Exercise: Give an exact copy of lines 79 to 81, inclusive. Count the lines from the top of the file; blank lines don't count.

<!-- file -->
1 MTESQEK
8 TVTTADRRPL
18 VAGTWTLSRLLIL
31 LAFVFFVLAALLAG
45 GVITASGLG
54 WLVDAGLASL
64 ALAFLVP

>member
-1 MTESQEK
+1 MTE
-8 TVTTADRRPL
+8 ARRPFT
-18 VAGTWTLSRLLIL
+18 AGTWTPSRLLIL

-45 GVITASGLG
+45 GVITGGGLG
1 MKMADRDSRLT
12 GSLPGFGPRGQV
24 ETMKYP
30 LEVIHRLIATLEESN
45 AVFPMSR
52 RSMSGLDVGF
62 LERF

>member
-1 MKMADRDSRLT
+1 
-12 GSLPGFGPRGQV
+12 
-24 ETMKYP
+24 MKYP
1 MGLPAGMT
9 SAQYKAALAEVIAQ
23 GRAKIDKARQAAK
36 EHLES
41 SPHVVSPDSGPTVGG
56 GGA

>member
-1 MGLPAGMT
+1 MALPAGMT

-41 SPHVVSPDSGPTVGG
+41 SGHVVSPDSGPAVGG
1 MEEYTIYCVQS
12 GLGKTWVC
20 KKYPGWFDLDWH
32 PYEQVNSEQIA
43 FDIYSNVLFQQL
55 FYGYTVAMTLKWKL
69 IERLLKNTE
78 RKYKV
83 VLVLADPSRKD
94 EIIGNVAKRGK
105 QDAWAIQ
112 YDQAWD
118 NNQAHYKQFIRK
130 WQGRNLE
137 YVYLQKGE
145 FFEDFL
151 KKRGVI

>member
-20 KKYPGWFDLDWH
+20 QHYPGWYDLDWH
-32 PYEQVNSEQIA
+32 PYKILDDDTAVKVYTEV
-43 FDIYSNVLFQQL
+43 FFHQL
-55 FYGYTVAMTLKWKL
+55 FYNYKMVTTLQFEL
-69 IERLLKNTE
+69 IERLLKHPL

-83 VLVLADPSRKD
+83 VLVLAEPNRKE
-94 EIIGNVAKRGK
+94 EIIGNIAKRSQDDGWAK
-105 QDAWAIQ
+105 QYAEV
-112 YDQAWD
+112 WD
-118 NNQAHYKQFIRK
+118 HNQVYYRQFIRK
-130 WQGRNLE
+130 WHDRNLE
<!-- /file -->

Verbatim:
+118 HNQVYYRQFIRK
-130 WQGRNLE
+130 WHDRNLE